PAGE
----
Private or Public Law Enforcement? The Case of Digital Piracy Policies with Non-monitored Illegal Behaviors
Eric Darmon () and
Thomas Le Texier
Economics Working Paper Archive (University of Rennes 1 & University of Caen) from Center for Research in Economics and Management (CREM), University of Rennes 1, University of Caen and CNRS
In the case of digital piracy should rights be publicly or privately enforced? The emergence of large-scale anti-piracy laws and the existence of non-monitored illegal channels raise important issues for the design of digital anti-piracy policies. In this paper, we study the impact of these two enforcement settings (public vs. private) in the presence of an illegal non-monitored outside option for users. Taking account of market outcomes, we show that in both cases, the optimal strategies of the legal seller and the monitoring authority leads to rejection of the outside option out while accommodating to the presence of illegal monitored channels. Compared to private enforcement, public enforcement generates higher monitoring levels and lower price levels. Public enforcement also generates greater (legal) welfare. However, we identify potential con flict of interests between the legal seller and the social planner when the effciency of non monitored networks is low. We provide some insights into the role of supply side anti-piracy policies.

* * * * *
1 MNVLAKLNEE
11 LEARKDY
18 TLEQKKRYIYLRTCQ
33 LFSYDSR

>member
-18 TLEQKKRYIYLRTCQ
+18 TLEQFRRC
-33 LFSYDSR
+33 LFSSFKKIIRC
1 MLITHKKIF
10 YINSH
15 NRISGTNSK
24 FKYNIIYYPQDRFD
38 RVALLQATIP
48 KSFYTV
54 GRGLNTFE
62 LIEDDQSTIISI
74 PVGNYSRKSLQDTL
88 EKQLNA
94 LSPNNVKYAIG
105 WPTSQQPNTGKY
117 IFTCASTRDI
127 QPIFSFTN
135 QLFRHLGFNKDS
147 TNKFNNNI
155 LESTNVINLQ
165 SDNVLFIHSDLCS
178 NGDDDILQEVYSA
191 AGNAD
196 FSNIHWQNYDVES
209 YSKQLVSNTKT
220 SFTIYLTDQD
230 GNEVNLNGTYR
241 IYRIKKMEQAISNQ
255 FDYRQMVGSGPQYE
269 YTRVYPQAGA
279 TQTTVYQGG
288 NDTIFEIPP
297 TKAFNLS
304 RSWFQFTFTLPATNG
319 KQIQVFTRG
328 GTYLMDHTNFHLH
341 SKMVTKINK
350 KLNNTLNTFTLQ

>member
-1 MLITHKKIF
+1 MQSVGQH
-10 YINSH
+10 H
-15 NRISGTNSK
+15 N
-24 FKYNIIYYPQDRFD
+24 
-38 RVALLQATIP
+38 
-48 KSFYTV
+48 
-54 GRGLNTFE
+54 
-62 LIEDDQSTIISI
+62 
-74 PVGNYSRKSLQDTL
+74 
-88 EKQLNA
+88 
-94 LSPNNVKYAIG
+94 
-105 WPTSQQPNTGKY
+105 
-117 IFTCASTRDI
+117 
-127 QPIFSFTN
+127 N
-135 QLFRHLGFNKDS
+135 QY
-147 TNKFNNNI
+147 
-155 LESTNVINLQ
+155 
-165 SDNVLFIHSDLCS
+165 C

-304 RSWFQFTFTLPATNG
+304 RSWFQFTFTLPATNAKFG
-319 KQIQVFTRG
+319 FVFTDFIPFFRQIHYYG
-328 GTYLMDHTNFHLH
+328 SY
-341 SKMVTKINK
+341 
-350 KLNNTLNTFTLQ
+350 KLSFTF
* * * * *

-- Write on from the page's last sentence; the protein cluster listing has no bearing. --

Keywords: copyright infringement; law enforcement; digital piracy; illegal file-sharing; illegal behavior deterrence (search for similar items in EconPapers)
JEL-codes: D23 D78 K42 (search for similar items in EconPapers)
New Economics Papers: this item is included in nep-cul, nep-ger, nep-ict, nep-ipr, nep-pr~, nep-iue and nep-law
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